It is another object of the present invention to provide an improved EKG monitor and display device.
It is a further object of the present invention to provide an improved EKG display system that has means for indicating average heartbeat rate for a selectable period of time and has means for marking occurrences of other events on a chart paper trace.
Other objects and advantages of the present invention will become apparent to one having reasonable skill in the art after referring to the detailed description of the appended drawings in which:
FIG. 1 depicts a block diagram of an illustrative embodiment of the present invention;
FIG. 2 depicts certain detail of the block diagram of FIG. 1;
FIG. 3 depicts a perspective view of certain mechanical detail of the illustrative embodiment of the present invention;
FIG. 4 depicts another perspective view of other certain mechanical aspects of the illustrative embodiment of the present invention; and
FIG. 5 depicts the resultant chart paper compressed data display generated by the present invention.
In FIG. 1, patient 101 is connected by EKG leads 102 to EKG (ECG) amplifier electronics 103. (Herein, a conductor or lead is intended to imply conductors or leads if appropriate.) Output from amplifier electronics 103 is extended on conductor 104 to selector switch 105. Likewise, output from ECG amplifier electronics 103 is extended on conductor 115 to heart rate module 117. Output from heart rate module 117 is extended to selector switch 105 on conductor 137. Output from selector switch 105 is provided on conductor 106 to galvanometer drive electronics 107. Output from electronics 107 is extended on conductor 108 to galvanometer pen and carriage assembly 109. Scribing output from carriage assembly 109 is provided to chart paper on drum 111 via input (pen) 110. This is the basic sensing, amplifying, monitoring, and recording (and/or displaying) functional chain.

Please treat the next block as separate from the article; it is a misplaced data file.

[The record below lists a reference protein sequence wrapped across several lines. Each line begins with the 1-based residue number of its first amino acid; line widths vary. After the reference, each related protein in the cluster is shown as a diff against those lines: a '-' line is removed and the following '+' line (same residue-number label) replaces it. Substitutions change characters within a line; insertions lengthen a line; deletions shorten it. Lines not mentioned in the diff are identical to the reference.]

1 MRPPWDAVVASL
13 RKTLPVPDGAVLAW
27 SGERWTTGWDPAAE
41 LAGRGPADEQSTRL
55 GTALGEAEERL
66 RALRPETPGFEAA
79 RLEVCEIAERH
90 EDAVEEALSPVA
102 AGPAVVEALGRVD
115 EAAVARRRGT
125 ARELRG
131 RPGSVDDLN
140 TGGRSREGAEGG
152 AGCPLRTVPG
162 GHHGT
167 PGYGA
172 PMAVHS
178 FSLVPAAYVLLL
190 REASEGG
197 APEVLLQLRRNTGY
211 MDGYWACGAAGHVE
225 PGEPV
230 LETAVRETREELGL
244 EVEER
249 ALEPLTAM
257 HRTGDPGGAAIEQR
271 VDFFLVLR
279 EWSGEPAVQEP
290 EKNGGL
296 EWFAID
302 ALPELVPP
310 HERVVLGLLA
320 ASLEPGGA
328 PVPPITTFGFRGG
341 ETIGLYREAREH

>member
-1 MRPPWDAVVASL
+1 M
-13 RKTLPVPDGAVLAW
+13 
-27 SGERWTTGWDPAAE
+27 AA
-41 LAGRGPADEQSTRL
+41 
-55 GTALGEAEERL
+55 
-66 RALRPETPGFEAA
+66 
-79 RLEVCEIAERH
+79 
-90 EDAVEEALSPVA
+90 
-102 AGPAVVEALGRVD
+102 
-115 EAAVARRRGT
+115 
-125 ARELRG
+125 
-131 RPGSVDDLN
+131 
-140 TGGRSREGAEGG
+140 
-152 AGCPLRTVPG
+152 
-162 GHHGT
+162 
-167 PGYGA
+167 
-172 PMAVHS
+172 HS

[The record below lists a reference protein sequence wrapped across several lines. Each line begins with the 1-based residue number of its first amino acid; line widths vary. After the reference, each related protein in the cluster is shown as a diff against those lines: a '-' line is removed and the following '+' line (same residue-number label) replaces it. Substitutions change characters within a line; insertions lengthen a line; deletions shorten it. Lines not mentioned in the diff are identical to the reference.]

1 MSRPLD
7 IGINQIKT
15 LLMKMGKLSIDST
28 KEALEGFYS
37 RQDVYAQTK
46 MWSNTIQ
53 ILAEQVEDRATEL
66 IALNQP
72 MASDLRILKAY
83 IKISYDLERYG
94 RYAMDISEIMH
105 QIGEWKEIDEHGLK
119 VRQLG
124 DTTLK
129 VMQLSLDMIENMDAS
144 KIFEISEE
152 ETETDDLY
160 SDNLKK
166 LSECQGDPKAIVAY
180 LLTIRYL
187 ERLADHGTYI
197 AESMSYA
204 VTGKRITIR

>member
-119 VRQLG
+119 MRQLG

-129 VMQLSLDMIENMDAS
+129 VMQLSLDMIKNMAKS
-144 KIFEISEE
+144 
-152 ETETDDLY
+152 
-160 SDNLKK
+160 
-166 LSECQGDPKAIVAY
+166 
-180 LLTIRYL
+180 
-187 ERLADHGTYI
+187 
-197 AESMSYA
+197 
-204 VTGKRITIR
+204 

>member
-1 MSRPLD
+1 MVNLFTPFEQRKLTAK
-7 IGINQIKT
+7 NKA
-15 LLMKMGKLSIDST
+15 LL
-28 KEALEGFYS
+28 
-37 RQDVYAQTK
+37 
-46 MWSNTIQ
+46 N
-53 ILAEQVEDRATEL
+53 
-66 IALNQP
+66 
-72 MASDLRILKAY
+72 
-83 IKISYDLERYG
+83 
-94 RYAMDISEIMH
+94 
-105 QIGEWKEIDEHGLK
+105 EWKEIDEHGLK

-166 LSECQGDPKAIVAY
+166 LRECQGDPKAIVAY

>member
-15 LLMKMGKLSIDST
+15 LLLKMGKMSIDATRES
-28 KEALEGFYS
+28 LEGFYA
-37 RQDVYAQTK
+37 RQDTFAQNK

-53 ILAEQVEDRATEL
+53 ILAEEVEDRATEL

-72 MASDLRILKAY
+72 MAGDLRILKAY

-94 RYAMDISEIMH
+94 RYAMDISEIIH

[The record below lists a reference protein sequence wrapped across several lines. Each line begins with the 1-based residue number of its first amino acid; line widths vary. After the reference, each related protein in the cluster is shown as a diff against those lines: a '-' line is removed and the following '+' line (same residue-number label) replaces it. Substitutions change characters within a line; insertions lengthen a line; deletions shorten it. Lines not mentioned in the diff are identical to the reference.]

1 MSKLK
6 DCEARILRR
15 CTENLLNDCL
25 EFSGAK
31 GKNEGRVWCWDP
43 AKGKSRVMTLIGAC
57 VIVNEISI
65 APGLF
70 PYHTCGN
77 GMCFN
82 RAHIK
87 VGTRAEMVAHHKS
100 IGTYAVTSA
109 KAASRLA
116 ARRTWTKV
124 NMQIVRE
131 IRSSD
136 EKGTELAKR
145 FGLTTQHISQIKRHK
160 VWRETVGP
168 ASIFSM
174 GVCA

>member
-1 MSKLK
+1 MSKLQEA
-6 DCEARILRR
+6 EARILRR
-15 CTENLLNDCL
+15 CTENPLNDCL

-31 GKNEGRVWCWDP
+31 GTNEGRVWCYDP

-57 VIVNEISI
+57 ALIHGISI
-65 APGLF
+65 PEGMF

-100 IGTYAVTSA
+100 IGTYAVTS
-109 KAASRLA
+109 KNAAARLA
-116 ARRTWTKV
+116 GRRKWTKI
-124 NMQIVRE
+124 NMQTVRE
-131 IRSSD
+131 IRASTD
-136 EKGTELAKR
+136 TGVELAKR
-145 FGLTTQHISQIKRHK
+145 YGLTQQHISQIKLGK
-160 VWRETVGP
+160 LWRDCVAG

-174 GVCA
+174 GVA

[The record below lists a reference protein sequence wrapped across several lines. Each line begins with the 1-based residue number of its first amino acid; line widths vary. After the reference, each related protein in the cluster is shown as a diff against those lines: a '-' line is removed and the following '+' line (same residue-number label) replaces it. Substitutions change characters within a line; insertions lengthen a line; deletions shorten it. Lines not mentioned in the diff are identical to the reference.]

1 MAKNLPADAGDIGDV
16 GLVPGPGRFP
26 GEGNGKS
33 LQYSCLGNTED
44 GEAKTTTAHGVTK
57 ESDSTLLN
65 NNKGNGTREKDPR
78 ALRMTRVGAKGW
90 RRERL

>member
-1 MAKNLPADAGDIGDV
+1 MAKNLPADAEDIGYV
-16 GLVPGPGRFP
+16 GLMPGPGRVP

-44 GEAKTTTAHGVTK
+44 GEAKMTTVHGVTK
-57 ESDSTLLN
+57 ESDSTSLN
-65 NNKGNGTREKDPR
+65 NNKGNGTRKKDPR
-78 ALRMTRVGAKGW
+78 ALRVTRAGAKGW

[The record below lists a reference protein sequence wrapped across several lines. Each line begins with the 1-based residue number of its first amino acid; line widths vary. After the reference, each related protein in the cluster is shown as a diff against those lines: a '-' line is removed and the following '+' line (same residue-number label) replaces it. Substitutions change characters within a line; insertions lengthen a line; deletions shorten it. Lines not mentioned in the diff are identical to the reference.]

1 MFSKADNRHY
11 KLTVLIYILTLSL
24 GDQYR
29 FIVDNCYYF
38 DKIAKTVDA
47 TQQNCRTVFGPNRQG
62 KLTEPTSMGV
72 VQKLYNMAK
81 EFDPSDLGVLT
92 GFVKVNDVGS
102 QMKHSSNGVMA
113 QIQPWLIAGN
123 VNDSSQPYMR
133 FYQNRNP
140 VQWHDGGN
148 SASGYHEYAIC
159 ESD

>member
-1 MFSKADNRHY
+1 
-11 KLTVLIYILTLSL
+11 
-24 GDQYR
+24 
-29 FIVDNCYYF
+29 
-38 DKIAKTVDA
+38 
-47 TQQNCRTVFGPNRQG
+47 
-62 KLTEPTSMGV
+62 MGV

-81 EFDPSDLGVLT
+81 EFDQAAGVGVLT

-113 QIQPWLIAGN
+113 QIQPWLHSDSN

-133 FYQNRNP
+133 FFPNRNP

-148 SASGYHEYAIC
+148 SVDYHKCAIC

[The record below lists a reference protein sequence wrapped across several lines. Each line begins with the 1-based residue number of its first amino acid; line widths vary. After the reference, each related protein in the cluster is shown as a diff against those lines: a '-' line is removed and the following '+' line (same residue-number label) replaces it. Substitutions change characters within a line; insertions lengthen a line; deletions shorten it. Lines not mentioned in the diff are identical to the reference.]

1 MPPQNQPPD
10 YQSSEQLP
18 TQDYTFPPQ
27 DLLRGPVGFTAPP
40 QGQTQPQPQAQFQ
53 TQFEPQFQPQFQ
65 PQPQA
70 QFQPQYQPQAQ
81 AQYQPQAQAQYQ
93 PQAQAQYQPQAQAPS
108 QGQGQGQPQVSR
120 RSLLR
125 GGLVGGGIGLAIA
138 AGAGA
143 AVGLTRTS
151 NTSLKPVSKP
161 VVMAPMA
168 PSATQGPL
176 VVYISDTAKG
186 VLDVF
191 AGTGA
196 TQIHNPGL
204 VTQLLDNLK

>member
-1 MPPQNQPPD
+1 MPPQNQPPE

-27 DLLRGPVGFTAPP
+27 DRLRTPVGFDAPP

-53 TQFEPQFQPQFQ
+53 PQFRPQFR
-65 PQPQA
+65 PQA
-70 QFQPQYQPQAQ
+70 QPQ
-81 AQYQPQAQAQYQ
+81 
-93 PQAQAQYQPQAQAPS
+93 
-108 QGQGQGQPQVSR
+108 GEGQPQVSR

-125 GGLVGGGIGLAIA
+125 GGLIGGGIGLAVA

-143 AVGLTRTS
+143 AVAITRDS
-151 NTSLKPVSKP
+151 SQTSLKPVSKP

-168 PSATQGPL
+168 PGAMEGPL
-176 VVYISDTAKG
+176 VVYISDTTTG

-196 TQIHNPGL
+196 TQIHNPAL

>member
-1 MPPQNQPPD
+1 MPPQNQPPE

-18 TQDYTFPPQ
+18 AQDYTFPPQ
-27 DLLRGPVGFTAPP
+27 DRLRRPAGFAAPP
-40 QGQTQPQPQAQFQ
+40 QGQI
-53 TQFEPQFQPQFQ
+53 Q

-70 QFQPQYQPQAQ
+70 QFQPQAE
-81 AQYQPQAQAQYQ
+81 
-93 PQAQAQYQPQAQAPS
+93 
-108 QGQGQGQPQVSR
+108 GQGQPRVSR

Synchronous motor 129 provides rotational mechanical output 128 to gear train 125 which, in turn, provides rotational outputs 126 and 127 to assembly 109 and drum 111, respectively. Synchronous motor 129 is supplied by AC line power 131 through speed control 150 on conductor 130. AC line power 131 likewise provides power inputs to power supply 119 on conductor 132, and to dither circuitry 134 on conductor 133. Power supply 119 is a DC power supply, and supplied DC voltage to dither circuitry 134 over conductor 124, heart rate module 117 over conductor 123, selector switch 105 over conductor 122, electronics 107 over conductor 121, amplifier electronics 103 over conductor 120, and speed control 150 over conductor 151.
A rotational position input 112 is provided from cylindrical drum 111 to electro-optics 113. The output from electro-optics 113 is provided to selector switch 105 on conductor 114. A manual input 116, in the form of a pushbutton switch (not shown) or other switch, is provided to selector switch 105.
Referring now to FIG. 2, cylindrical drum 200, which rotates in direction 250, shows axially directed slit 201 at its surface. Electro-optics assembly 113, located in general at the periphery of the cylinder, provides input 114 through selector switch 105. (In FIG. 2, phantom line 105 represents the outline of selector switch 105 as shown in FIG. 1.) Input 114 is provided to reset circuitry 213, output thereof being extended on conductor 210 to digital counter 204. The other input to counter 204 is provided on conductor 203 from clock 202. Counter 204 provides an output on conductor 205 to ramp generator 206. Output from ramp generator 206 is extended on conductor 207 to one input of comparator 208. The other input of comparator 208 is provided by heart rate module 117 on conductor 137. Output from comparator 208 is extended on conductor 209 as an input to mono-stable circuitry 214. Another input to mono-stable circuitry 214 is manual input 116. Output from mono-stable circuitry 214 is provided to solid state switch 212 on conductor 211. Other inputs to solid state switch 212 include inputs on conductors 135, and 104. Ouput from solid state switch 212 is extended on conductor 106 to galvanometer drive electronics 107 as indicated in FIG. 1.